The world-renowned architect Ieoh Ming Pei is no more. He is best known for the outstanding glass pyramid situated at the courtyard of the Musée du Louvre in Paris.
A Remarkable Architect Born in China
- M. Pei was born to Tsuyee Pei and Lien Kwun. He did schooling from Shanghai. He had closely studied the catalogs for higher learning institutions from around the world. University of Pennsylvania’s architectural programming impressed young Pei the most, and he got admission there.
Hollywood was the main factor of motivation for him. He was fascinated by college life representations in Bing Crosby’s films, which were fully different from China’s academic atmosphere.
Career in America
In 1948, the New York state real estate tycoon William Zeckendorf recruited I. M. Pei for his company Webb and Knapp in order to design buildings in the US. In his adopted country, his best-known work is the National Gallery of Art’s East Building. Pei then enrolled in the Graduate School of Design of Harvard University, where he got a Master’s in architecture. Pei became a naturalized US citizen later in 1954.
The Architect behind the Louvre Pyramid
As a designer, Pei was commissioned to work for the Louvre Museum’s overhaul by the French President François Mitterrand back in the 1980’s. One of the main goals of the “Grand Louvre Project” was making the museum more easily accessible to visitors. As more and more peered into the coveted museum, something had to be done to make it more accessible to bigger crowds. The French knew it more than anyone else did. The rest is pretty much etched in the nation’s history.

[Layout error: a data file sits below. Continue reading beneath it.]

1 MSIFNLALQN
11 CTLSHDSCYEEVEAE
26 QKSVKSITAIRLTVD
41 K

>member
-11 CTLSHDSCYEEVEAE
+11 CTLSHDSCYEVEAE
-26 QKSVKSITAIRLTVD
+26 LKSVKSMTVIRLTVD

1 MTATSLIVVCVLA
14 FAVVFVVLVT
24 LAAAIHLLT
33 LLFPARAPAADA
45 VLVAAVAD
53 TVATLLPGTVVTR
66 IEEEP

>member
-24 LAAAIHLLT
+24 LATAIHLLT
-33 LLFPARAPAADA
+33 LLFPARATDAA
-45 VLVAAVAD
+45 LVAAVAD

The pyramid designed by Pei turned the former Royal Palace’s complex into a very modern one while making the Parisian museum more easily accessible to one and all.
The large pyramid consists of 70 triangular-shaped and 603 rhombus-shaped glass segments. It serves as the entrance to the museum and is encircled by three other small pyramids. There is more significance to the glass pyramid than just numbers. The museum even gives a visitor trail centered on some of the highlights featured in The Da Vinci Code. The trail lasts 1 hour and 30 minutes. Those on a private Louvre Museum tour get to follow the footsteps of Robert Langdon and Sophie Neveu, The Da Vinci Code’s main characters, with a challenge to tell apart fact and fiction. Millions have taken the visitor trail, bringing in more revenue to the national museum. It all starts at the I. M. Pei pyramid, of course.